August 12, 2003      



Hello, and welcome to the fourth issue of our Trust and Leadership newsletter and the third installment in our "Leadership Dim Sum" series.

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-Rob and Anne-


The authors

The Trusted Leader

Previous Issues:

Surviving the Porcupine

How Intimate is Your Inner Circle?

It will take courage to restore investors' faith

Next month's serving of Dim Sum: A Grudge From the Past


What do you do about someone who's simply not right for the job? What if, in your heart of hearts, you really don’t have a lot of faith in, say, your CFO? You just know from experience that he’s missed the boat a number of times. But it’s not purely your call. You suspect that a couple of your colleagues on the leadership team feel the same way. But the CEO seems OK with the guy. And his heart is in the right place.

Things to think about: What can you do about mediocrity at the top? Should you share your concerns?

If you’re a member of the inner circle, you have a responsibility to your organization to air your concerns. The question is how. This is a tough one, because there are risks attendant with being a “whistle blower” or the accuser. It's even more complicated in this case, because you’re not revealing a specific wrongdoing.

You should probably move forward on the assumption that the person in question is being supported in their job, and that the CEO is indeed aware of their limitations, though he or she may not show it. And the noble course of action is to try to help the person succeed. (Not by doing their work for them; steer clear of that can of worms. But by providing information in a way you feel they best receive it, and by prompting questions, or concerns, that you feel they may have, but may not be able to articulate.)

Depending upon your role, and your relationship with the CEO, you could go as far as to talk with him about your concerns, trying not to “dis” the individual in your conversation. There’s nothing wrong with asking the CEO, around the time of a particular event, whether everything is really being handled in the right way.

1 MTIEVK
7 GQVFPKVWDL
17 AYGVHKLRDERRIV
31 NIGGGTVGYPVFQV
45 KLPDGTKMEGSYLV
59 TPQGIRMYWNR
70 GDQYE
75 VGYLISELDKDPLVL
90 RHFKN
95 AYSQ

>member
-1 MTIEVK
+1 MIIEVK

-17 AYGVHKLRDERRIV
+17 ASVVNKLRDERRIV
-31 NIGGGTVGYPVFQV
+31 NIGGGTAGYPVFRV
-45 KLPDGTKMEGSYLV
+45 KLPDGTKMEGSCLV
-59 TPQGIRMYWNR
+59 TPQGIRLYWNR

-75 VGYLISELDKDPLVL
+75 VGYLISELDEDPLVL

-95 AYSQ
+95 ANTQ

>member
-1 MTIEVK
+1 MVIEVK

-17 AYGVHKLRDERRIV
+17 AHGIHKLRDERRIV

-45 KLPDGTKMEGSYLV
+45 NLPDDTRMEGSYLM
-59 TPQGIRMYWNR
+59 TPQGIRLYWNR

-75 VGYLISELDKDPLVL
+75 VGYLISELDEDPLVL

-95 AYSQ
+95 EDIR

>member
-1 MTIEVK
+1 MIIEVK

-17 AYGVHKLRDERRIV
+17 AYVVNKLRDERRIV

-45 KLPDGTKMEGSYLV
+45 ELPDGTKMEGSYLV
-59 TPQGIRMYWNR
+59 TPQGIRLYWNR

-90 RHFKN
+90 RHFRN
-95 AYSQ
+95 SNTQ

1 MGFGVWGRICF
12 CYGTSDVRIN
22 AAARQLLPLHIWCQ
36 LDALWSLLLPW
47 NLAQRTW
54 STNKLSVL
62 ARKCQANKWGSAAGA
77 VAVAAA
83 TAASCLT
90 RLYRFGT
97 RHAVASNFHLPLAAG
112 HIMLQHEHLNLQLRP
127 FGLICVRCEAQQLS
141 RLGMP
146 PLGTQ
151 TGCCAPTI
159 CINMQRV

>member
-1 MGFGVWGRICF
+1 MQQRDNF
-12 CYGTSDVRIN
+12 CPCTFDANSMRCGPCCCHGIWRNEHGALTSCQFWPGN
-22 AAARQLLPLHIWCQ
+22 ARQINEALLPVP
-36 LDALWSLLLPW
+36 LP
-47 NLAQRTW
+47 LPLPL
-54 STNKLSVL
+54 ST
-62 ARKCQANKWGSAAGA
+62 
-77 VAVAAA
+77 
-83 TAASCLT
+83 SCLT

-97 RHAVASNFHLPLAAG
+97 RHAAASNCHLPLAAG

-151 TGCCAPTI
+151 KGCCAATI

In fact, however, it’s probably better to do so when the evidence of under-performance is closer to hand. Just remember, you walk a fine line in a case like this. You leave yourself open to question about your motives for questioning the other person’s ability. Rob’s father used to say, “No good deed goes unpunished.”

We know of a man who was brought into an organization as a regional head of human resources. (The company had three regional heads.) One of the other HR directors felt strongly that his appointment was a bad idea — that he was not suited to the job. She made no effort to hide her feelings; she didn’t try to help him succeed. She decided, essentially, that he was a goner from day one, and she treated him as such.

Truth was, the guy was a bad hire. He wasn’t happy in his work, and his skills were not a good fit for the company. But because she acted as judge, jury, and executioner, her colleagues and direct reports turned on her when he left, less than a year later. He really shouldn’t have been brought in to begin with. But she was blamed in part for his failure because other people in the organization felt she’d “set him up to fail.”

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How about you? Have you ever expressed your reservations about someone's job performance to your company's leadership? How did it go? Let us know.


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